I hate to say it, but I have a realization that I've got an attitude.  I don't want to wait. I particularly don't want to wait with these people.  They're not like me, or they?  A creeping snobbery threatens me.  I begin to generalize. (Probably don't need benefits.  Feeding at the federal trough.)  I'm uncomfortable.

Then it dawns on me that these are the very people I will share heaven with.  I am going to heaven by God's grace, not my goodness (which there is precious little of), not as one of the beautiful all together well-dressed intelligent articulate well-mannered slightly but not too obnoxiously hip people, but as one reconstructed by Him, reformed by Him, redressed by Him.  And some of these people will be there too. 
And. . . some. . . of. . .these. . . people. . . will. . . be. . . there. . . too.  They will.

Everyone should have to go to the Social Security Administration office and wait.

Everyone has to go to DMV for their license renewal.

Everyone should sit in a state district courtroom and watch the people who parade through.

Everyone has to serve on a jury.

And everyone should go to Wal-Mart on a weeknight after midnight and watch the clientele.  They may not be like you and me.  And yet they are like you and me.

These experiences are great levelers.  They remind us that as different as we are, we are all human, all needy, all sometimes stumbling through life by God's grace, and all saints or devils behind whatever human face or facade we have.

Those people in Heaven?  They're going to look like these people here, only we'll be so warmed by their souls that we'll not see any external blemish.  It doesn't say anywhere in the Bible that we'll look the same, that some won't be weightier than others, some shorter, some taller, that some won't talk a lot, more than us, or have annoying habits.  None of that will matter.

So I try for a minute, right here, to imagine the loud lady across from me in Heaven with me.

I'm trying.

I think I need a better imagination.

"Number 22, Window 14, Red Hall."

That's me.  Goodbye immortals.  Goodbye saints.  Goodbye devils.  See some of you in Heaven.  Maybe even you, lady.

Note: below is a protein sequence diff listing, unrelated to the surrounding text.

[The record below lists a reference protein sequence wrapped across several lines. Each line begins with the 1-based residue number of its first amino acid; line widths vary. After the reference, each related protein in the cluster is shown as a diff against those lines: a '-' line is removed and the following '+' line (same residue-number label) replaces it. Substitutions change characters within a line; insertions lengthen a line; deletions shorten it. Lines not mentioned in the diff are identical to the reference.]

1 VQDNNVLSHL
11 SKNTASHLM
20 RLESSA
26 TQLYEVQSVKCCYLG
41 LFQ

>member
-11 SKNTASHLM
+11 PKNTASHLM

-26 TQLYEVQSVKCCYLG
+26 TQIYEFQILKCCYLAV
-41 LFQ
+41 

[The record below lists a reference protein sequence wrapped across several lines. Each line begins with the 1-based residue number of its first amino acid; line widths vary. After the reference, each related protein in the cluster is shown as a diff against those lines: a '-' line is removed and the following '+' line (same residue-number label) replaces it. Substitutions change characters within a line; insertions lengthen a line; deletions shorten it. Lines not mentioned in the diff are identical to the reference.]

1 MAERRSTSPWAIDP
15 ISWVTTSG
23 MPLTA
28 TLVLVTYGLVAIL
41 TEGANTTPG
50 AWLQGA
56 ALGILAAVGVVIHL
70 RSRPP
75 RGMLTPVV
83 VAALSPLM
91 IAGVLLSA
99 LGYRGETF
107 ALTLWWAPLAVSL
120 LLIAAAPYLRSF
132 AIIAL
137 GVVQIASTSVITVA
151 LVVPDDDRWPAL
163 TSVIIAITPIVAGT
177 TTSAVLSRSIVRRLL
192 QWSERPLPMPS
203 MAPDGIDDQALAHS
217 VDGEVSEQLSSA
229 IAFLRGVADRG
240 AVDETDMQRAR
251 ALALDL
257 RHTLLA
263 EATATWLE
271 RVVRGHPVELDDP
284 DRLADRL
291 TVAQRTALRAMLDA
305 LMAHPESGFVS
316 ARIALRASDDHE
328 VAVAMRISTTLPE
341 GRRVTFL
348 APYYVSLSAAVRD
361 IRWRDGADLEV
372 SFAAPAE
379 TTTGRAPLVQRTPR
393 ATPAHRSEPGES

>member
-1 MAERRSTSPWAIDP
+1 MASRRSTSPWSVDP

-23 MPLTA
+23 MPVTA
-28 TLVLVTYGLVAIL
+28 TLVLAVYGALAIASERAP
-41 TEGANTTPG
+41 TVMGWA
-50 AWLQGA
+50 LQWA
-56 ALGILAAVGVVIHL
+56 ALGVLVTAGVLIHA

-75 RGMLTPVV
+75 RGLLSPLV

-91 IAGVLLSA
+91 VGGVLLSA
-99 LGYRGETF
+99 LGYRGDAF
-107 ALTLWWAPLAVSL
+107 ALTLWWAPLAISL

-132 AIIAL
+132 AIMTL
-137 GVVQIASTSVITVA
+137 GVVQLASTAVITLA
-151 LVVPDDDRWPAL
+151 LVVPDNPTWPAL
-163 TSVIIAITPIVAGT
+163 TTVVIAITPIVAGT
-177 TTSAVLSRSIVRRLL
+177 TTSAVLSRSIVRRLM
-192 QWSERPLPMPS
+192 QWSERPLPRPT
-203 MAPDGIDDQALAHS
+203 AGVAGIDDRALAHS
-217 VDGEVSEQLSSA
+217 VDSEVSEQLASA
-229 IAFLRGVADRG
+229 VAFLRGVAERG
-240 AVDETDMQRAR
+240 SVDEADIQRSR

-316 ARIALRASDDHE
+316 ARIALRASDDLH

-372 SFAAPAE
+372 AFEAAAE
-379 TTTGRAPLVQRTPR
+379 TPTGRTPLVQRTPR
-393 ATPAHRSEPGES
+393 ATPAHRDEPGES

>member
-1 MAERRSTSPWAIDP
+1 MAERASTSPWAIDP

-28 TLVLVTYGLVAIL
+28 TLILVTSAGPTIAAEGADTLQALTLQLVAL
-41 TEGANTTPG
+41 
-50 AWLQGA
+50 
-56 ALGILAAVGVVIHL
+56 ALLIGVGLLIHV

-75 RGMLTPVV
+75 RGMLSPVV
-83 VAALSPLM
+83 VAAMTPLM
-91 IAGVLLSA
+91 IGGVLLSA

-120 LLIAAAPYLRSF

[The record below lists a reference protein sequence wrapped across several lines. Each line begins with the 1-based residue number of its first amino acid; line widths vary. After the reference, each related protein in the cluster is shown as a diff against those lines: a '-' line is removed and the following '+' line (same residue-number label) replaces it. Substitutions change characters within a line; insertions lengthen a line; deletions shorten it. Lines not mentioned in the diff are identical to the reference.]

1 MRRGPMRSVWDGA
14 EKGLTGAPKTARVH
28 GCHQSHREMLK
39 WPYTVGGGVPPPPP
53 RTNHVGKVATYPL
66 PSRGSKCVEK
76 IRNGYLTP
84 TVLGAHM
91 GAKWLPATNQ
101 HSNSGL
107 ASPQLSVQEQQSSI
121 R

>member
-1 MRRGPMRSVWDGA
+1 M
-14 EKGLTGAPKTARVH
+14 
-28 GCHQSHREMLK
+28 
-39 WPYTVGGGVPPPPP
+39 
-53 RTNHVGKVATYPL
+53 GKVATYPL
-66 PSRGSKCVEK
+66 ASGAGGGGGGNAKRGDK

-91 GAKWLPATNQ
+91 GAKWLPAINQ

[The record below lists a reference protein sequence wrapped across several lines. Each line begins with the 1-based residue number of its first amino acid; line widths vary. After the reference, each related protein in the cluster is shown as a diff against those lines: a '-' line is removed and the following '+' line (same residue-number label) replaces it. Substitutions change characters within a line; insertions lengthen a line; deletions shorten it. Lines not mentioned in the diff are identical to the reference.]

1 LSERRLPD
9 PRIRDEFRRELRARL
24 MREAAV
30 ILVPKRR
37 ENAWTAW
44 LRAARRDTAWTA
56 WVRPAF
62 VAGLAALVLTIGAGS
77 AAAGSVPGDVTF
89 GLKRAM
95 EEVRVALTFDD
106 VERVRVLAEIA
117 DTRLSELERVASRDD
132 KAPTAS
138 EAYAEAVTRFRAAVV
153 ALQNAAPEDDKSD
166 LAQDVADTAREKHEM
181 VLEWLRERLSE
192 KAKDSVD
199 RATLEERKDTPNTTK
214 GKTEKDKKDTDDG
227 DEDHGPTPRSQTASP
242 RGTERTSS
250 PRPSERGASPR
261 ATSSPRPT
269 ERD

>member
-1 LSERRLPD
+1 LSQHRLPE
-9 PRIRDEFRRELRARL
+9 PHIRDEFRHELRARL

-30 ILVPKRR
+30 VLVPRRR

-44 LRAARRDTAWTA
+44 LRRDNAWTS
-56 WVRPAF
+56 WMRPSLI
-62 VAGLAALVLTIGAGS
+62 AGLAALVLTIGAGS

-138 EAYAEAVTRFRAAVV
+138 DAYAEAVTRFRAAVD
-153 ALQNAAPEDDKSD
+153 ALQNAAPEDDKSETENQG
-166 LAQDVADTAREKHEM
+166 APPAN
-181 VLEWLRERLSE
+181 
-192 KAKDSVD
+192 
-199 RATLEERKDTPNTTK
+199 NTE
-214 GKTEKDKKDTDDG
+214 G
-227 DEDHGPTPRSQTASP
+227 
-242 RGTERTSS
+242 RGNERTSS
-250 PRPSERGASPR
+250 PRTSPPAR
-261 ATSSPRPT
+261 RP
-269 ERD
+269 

Begin Here, Now: A Review of "The Hole In Our Gospel, by Richard Stearns

51pnAvUiESL._SL500_AA240_"I believe we have reduced the gospel from a dynamic and beautiful symphony of God's love for and in the world to a bare and strident monotone."

Go to any third-world country and the immensity of the need is overwhelming.  It's tempting to despair of making any difference.  When you leave and return home, normal routines can insulate you from this sea of lack, from the images, sounds, and smells of a world deprived of the most basic of necessities.  What are you to do?  Assuage your guilt by sponsoring a child?  Try not to think about it?

From his first trip to the third-world country of Uganda, Richard Stearns, President of the Christian relief organization, World Vision, has been asking that question: What do I do?  What, in fact, do we do?  The Hole In Our Gospel is his attempt to wrestle with those questions, challenging both himself and the American church to a whole gospel, to a gospel that puts feet to its words.  Part biography, part catalog of need, and part sermon, Stearns issues a wake up call to Christians in America.  By our pietistic emphasis and distraction by materialism, he says we have robbed the Gospel of its core, of it life-changing, society-renewing power.  Appropriately beginning with the Gospel, he demonstrates how it extends beyond just a simple transaction, a decision point of faith, to kingdom living.  Whatever else he says in the book, he roots his challenges in Scripture, in a Gospel of faith and works.